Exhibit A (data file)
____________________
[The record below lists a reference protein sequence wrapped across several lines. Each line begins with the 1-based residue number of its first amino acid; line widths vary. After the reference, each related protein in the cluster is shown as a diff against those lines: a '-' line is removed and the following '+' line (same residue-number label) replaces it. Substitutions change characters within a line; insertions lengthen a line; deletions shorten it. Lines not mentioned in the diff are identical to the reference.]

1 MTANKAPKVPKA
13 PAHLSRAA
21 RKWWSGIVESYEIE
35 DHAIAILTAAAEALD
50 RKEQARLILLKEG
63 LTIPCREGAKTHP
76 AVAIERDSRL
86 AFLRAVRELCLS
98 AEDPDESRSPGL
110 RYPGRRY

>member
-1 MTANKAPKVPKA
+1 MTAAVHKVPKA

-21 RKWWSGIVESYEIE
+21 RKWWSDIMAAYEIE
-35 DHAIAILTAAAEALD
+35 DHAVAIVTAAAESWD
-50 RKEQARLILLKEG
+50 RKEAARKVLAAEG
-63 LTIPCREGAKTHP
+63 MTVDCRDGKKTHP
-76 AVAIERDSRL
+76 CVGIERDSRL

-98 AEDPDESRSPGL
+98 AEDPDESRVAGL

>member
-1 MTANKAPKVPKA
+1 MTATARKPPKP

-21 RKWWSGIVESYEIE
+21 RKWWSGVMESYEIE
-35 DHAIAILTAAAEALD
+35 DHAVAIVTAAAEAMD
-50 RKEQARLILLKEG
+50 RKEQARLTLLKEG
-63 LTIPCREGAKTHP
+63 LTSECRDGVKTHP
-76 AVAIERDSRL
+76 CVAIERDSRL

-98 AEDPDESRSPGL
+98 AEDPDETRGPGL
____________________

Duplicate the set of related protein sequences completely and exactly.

[The record below lists a reference protein sequence wrapped across several lines. Each line begins with the 1-based residue number of its first amino acid; line widths vary. After the reference, each related protein in the cluster is shown as a diff against those lines: a '-' line is removed and the following '+' line (same residue-number label) replaces it. Substitutions change characters within a line; insertions lengthen a line; deletions shorten it. Lines not mentioned in the diff are identical to the reference.]

1 MTANKAPKVPKA
13 PAHLSRAA
21 RKWWSGIVESYEIE
35 DHAIAILTAAAEALD
50 RKEQARLILLKEG
63 LTIPCREGAKTHP
76 AVAIERDSRL
86 AFLRAVRELCLS
98 AEDPDESRSPGL
110 RYPGRRY

>member
-1 MTANKAPKVPKA
+1 MTAAVHKVPKA

-21 RKWWSGIVESYEIE
+21 RKWWSDIMAAYEIE
-35 DHAIAILTAAAEALD
+35 DHAVAIVTAAAESWD
-50 RKEQARLILLKEG
+50 RKEAARKVLAAEG
-63 LTIPCREGAKTHP
+63 MTVDCRDGKKTHP
-76 AVAIERDSRL
+76 CVGIERDSRL

-98 AEDPDESRSPGL
+98 AEDPDESRVAGL

>member
-1 MTANKAPKVPKA
+1 MTATARKPPKP

-21 RKWWSGIVESYEIE
+21 RKWWSGVMESYEIE
-35 DHAIAILTAAAEALD
+35 DHAVAIVTAAAEAMD
-50 RKEQARLILLKEG
+50 RKEQARLTLLKEG
-63 LTIPCREGAKTHP
+63 LTSECRDGVKTHP
-76 AVAIERDSRL
+76 CVAIERDSRL

-98 AEDPDESRSPGL
+98 AEDPDETRGPGL